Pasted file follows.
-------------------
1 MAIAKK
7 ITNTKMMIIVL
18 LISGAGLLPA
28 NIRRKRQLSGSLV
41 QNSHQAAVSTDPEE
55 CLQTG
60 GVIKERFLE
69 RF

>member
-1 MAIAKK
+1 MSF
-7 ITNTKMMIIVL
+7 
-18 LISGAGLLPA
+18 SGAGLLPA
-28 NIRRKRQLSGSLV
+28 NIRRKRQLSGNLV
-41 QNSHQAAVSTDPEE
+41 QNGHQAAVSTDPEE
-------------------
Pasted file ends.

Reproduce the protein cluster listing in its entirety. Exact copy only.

1 MAIAKK
7 ITNTKMMIIVL
18 LISGAGLLPA
28 NIRRKRQLSGSLV
41 QNSHQAAVSTDPEE
55 CLQTG
60 GVIKERFLE
69 RF

>member
-1 MAIAKK
+1 MSF
-7 ITNTKMMIIVL
+7 
-18 LISGAGLLPA
+18 SGAGLLPA
-28 NIRRKRQLSGSLV
+28 NIRRKRQLSGNLV
-41 QNSHQAAVSTDPEE
+41 QNGHQAAVSTDPEE